My apartment is an equatorial swamp.
Inside, I lose my sense of time, watching Netflix and reading fiction like I have the flu. Ayla sprawls in the corner, torpid and immobile; every once in a while I glance over to make sure she’s still breathing. The blue ice I press against my neck, the fan, the copious water I drink, bring negligible relief.
My lassitude is self-perpetuating, and I’m feeling like an invalid. But to return my library books, to go to the store for popsicles and watermelon, to walk Ayla, to leave the stifling box that is my home, is too great an effort.
So I slump awkwardly on the couch, neck twisted painfully, nauseous from thirst, though my belly is quivering with water.
At least it’s summer 😀
For a moment I forgot what year it is, and started to write “12” instead of “14” in my journal.
Sitting at the coffee shop, the sun is glorious and the birds are going crazy. Noisy fans from the coffee roaster downstairs and the roar of passing cars don’t dampen the paradisiacal aspect of the scene, but throw it into relief. A smell of roasting coffee beans, of old cracking plastic waking up in the sun.
My unwashed hair stands out stiff and goofy-looking from my forehead. I’m wearing leggings in public. I don’t care.
I imagine going to dinner with friends, sitting outside on the patio at Revel, drinking cold bubbly wine, eating spicy dumplings, and my heart soars.
Sometimes I anticipate meals with mingled excitement and dread. Excitement because, duh. Food is the best thing on earth, the greatest joy of my life, a transcendent pleasure that sings of timeless magic in the midst of temporal embodiment. Dread because each meal must come to an end. Because my gluttony often fills me with regret. Because part of me (the worst part) wants to have zero fat on my thighs.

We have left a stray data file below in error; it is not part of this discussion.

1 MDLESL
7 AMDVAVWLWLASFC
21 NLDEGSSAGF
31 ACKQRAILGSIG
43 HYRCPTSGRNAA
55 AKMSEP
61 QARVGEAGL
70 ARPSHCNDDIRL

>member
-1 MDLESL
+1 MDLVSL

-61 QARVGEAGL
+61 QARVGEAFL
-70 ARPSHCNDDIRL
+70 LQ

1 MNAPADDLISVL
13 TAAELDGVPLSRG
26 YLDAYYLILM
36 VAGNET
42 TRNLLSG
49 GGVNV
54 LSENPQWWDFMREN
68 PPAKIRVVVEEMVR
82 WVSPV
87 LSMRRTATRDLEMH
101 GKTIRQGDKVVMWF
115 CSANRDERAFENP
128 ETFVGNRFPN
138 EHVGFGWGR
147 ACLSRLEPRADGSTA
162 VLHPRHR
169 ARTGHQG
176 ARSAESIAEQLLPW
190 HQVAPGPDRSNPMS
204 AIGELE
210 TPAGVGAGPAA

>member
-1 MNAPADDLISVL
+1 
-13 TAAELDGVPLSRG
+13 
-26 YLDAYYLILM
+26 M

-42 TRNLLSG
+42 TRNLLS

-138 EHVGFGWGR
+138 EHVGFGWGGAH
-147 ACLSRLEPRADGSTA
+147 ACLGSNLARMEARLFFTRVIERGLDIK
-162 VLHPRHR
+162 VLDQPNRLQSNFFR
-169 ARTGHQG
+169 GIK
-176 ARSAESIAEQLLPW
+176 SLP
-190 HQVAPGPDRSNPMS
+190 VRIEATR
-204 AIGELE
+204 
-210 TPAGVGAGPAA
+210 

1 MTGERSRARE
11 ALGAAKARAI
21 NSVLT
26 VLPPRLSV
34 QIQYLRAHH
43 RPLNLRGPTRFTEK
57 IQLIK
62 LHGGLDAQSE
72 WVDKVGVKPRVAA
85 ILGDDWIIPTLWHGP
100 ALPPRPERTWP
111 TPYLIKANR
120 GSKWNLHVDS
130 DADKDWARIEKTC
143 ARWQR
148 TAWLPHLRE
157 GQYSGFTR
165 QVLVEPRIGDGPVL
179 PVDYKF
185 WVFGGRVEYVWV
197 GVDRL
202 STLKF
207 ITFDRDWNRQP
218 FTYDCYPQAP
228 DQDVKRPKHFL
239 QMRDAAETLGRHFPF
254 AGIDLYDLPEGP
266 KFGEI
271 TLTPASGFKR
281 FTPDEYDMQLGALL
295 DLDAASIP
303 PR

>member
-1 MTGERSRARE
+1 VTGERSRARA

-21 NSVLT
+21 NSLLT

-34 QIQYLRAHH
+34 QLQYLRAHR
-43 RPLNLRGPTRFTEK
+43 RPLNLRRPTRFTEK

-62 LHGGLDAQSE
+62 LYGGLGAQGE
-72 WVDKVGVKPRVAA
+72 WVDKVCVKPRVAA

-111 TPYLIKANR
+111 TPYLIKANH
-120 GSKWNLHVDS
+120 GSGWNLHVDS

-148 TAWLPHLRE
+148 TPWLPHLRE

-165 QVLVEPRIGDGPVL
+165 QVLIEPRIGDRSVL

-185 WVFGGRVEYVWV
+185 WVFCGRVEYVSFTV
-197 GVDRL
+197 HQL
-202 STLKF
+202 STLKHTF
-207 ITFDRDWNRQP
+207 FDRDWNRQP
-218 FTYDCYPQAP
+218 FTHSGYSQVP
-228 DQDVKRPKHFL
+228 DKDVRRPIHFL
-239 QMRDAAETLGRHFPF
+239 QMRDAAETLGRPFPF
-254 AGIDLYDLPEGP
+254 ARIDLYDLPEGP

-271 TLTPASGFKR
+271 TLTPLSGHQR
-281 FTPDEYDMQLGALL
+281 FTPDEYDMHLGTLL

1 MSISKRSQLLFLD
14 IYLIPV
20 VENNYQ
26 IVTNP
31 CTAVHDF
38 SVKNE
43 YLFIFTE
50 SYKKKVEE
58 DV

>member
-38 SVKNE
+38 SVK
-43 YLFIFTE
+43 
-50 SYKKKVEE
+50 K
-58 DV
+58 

But today, I feel only excitement. The sun is out. The air is warm. Ayla is sprawled peaceably under a bench. I like my job and don’t mind that I have to go. I’m really lucky.
When it’s grey outside and chilly and I imagine being spattered with wet cold drops, I don’t really want to walk Ayla. But then I do, and I see how bright everything looks in the rain. How saturated and vivid the colors are against the slate of the sky. Why our emerald city is called that: There are thousands upon thousands of shades of green, in grasses and firs and deciduous trees, ferns and vines and shrubs and flower stalks and jewel-like mosses.
Sun’s delight needs no explanation. It’s showy and brash, greeting everyone with a high five and a belly laugh. Its gold illuminates an unchallenging, obvious beauty. But the grey, the misty drizzle that so often engulfs this corner of the world, is full of secrets. There’s a hushed excitement on damp grey days, a feeling of incipient magic. The grey invites you to look closer, to sit with stillness and let nascent dreams bloom into fullness.
Soon the kiss of the mist isn’t unwelcome, and the rain feels nourishing. Living things sparkle under its tender touch, streets are sloughed of grime. Birds chirp and dogs leap, knowing what’s good for them.